Articles: Memory
 

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Price

An ordinary PC end-user, like him or me, is very much interested in any information about prices in the today’s market. It is even more interesting to find out what is going to happen to these prices in the future. However, the two are usually so closely interrelated that you should sort out the present to guess the future, and all this with a recollection of the past.

By the beginning of August, the prices in the memory market, which seemed to be half-dead and half asleep, finally froze at a certain level, with an upward tendency. The major players in the memory market were most happy with that and wished to have no downfall at least. Some of the most optimistic even ventured a supposition that August would be a month of the rising price due to speculation deals, if not for a real demand betterment. They were totally wrong…

Anyway, there indeed could be observed as certain slight growth in the beginning, but first of all for the PC133 SDRAM price. Demand never goes down in this niche market, and we also have to keep in mind the following: the launch of Centrino solutions line catalyzed the growth of notebook sales, which in its turn pushed the demand for SO-DIMM modules of large capacities to go up. Meanwhile, the supply is on the fall for a number of quite natural reasons. SDRAM has changed its status from a standard memory solution to niche memory type. In the middle of the month, Hynix even raised spot prices for SDRAM by 10-15%: a number of Taiwanese and Chinese companies have switched from SDRAM to other production, with all the consequences for the demand-supply balance.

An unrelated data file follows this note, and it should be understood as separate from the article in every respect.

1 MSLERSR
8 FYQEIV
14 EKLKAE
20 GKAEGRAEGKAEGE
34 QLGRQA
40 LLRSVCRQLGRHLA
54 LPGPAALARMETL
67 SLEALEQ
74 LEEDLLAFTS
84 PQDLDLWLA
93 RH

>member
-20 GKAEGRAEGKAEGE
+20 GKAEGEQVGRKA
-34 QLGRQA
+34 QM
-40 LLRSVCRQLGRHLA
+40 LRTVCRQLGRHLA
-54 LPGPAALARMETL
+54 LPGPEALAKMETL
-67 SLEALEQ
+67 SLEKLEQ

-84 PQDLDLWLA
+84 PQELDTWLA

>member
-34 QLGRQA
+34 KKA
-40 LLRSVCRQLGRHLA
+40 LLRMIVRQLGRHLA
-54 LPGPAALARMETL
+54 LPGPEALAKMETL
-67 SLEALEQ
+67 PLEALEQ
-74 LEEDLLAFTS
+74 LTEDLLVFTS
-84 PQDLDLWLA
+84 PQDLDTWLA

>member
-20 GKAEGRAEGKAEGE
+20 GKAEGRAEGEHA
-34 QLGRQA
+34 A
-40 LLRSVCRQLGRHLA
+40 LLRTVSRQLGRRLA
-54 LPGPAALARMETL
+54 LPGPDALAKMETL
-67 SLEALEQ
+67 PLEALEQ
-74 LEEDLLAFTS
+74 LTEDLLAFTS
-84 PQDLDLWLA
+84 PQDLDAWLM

However, the low and central parts of the DDR segment also showed signs of life in the beginning of last month. It was all calm in the high-performance sector, where DDR400 has settled down, because it didn’t enjoy any high demand, but the prices for DDR266 and DDR333 did grow up little by little. As a result, we had DDR333 and DDR400 chips costing about the same amount of money. The difference made only a few cents. Thus, there is a curious situation: DDR400 is not selling well and its price is a kind of virtual notion. At the same time, it doesn’t allow the price of the popular DDR333 to increase, as it just cannot be that DDR333 is more expensive than DDR400.

DDR266, popular in China and Europe, was trying to reach this double peak, too, although its sales volumes were low. Overall, the market was keeping very quiet, waiting for the manufacturers announcing the contract prices. Of course, these changed towards an increase, about 5-10% growth was expected at that time. By the end of the first week, Korean manufacturers were really going to increase the contract price: Hynix by 8% and Samsung by 12% even. Anyway, this information provoked just a short term of activity in the market, subsiding into a dead calm. Nothing was in demand, save for SDRAM.

 
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